First of all, the full article is pretty great. Give it a read; it’s not too long.
Adam Cole (the guy who runs skunkbear) makes note of the surveillance implications of this research. What is more interesting, I think, is the potential anthropological research you could do with it. Think of all of the silent films out there. Wouldn’t it be interesting to hear the actors, the directors, and everything else that is going on?
Of course, it seems that this works best with highspeed cameras or (at the very least) digital ones. I would be surprised if they could get anything useful from the curtains in The Cabinet of Dr. Caligari.
But then, there is so much surprising stuff going on in science.
MIT researchers have reconstructed the sound of speech by analyzing a high speed video of the minute vibrations of a nearby chip bag. They reconstructed “Mary Had A Little Lamb” from the vibrations of the leaves of houseplant. They reconstructed Queen’s “Under Pressure” from a video of earbuds. That’s a cool trick (with some interesting surveillance and forensic implications).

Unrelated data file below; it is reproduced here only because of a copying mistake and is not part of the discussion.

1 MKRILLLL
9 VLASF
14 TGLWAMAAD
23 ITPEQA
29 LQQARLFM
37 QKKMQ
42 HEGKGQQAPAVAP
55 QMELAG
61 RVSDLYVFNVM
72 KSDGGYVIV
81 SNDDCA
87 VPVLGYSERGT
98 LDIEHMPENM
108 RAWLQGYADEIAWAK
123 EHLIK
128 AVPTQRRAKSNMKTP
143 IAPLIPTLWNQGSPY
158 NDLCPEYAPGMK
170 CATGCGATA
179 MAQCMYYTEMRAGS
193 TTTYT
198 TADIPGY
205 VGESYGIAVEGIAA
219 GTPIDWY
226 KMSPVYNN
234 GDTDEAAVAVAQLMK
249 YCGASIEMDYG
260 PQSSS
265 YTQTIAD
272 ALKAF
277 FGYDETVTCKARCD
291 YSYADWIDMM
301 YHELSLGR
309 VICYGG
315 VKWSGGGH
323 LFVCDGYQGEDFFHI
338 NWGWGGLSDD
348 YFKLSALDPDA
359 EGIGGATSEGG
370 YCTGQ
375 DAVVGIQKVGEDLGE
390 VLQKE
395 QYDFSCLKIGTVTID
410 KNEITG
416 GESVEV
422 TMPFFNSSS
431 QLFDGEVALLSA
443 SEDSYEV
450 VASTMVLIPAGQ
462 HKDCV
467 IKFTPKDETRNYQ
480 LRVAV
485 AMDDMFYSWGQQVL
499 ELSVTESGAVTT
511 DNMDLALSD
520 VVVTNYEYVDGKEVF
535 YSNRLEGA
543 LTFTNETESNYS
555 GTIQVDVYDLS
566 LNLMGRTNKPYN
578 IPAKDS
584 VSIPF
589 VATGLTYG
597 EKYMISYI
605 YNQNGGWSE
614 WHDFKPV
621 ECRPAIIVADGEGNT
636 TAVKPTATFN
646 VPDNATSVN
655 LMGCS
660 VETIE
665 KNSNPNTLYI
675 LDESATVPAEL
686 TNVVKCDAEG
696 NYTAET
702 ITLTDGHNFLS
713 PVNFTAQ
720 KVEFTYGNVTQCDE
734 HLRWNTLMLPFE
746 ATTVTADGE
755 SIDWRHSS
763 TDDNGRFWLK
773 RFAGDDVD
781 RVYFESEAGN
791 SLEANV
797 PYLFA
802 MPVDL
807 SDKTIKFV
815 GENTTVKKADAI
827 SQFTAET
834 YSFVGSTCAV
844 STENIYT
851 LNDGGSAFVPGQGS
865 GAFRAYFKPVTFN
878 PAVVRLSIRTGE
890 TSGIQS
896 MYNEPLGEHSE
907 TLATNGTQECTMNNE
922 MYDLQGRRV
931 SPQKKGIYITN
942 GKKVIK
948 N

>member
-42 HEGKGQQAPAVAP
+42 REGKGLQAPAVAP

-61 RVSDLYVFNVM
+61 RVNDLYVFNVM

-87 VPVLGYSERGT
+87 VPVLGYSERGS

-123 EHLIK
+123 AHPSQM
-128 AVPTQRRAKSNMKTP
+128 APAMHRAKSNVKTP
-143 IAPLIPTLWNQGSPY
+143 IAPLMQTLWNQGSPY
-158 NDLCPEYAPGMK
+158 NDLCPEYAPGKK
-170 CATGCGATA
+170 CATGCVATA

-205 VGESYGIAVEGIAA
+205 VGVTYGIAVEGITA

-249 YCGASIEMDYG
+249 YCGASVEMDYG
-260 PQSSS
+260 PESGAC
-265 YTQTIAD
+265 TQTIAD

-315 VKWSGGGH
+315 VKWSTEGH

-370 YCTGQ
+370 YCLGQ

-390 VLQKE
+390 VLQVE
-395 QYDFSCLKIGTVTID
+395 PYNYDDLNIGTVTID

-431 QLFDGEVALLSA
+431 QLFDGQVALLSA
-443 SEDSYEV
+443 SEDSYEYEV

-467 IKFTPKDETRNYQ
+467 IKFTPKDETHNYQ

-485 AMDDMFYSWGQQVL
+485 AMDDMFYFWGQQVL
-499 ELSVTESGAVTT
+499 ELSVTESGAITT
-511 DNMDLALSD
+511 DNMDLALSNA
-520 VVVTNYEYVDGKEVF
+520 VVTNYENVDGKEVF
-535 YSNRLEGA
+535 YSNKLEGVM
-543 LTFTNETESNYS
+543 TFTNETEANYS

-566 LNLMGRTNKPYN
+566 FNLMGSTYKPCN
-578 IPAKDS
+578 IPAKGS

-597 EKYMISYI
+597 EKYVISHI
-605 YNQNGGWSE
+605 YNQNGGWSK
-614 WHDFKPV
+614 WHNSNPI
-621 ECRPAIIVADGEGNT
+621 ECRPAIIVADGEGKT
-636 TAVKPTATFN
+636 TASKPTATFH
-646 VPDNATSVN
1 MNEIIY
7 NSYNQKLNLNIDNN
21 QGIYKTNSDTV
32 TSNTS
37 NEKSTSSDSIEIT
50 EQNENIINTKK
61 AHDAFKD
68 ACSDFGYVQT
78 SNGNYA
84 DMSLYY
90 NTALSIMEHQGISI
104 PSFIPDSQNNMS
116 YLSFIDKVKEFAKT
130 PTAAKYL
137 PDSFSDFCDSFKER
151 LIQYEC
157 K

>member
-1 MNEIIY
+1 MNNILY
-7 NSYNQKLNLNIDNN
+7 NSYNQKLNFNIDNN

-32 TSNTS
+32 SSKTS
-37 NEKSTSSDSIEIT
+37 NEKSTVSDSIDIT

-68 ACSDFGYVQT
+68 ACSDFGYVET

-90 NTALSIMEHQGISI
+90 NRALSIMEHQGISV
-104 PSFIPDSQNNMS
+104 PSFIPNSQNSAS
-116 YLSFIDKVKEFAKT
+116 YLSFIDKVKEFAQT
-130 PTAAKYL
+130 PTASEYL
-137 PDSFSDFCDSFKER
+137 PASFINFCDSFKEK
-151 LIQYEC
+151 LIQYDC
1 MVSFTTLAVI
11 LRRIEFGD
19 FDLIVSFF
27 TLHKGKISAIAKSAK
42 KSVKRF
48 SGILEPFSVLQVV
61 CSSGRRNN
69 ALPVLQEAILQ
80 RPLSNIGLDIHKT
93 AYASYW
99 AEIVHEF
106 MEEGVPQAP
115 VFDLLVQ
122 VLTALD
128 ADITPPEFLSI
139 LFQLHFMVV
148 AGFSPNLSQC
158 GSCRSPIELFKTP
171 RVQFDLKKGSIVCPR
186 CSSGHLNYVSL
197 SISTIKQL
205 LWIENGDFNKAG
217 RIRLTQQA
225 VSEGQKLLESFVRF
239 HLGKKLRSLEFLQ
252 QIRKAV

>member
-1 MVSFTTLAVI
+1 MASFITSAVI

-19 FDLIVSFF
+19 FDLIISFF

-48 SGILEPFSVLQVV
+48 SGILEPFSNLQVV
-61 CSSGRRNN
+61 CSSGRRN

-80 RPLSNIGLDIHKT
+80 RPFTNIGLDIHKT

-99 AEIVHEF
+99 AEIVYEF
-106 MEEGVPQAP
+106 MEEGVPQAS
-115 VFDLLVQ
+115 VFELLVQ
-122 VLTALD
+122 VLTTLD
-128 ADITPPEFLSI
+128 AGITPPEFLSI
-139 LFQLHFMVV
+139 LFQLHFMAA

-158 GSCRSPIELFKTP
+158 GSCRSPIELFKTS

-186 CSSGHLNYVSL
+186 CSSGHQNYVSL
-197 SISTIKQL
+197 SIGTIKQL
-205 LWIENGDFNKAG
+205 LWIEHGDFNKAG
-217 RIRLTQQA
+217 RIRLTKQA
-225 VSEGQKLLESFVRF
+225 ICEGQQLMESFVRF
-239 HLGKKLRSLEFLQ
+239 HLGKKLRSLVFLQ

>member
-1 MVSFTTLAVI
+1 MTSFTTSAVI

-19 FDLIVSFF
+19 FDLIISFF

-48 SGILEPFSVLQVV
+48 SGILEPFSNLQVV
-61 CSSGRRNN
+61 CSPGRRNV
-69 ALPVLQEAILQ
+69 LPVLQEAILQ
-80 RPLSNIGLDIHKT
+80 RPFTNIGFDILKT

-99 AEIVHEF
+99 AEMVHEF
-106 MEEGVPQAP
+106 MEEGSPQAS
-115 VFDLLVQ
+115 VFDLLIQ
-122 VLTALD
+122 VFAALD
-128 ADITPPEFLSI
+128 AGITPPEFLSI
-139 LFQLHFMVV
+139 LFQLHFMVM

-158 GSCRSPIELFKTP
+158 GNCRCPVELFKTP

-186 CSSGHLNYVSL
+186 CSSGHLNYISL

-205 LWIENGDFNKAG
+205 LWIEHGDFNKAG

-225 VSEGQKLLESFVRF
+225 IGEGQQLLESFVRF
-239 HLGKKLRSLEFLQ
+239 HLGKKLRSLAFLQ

Q:Requesting your thoughts on language: In the recent movie "Guardians of the Galaxy," there is a character who's native language is completely literal. I was wondering if it would be possible for a language like that to develop naturally or if it would have to be the result of a concerted effort by a society to make their language unambiguous and literal. Thoughts?
But these are aliens, so this question is impossible to answer.
There are languages like that on Earth already! Lojban is an attempt to build an unambiguous language, or at least, a language built on predicate logic. Since metaphors in language are ambiguous (It is the east, and Juliet is the sun? Wait, how precisely IS Juliet the sun? Is she a mass of incandescent gas?), you’d expect you could use a language like Lojban to speak unambiguously, especially if you avoided all metaphors.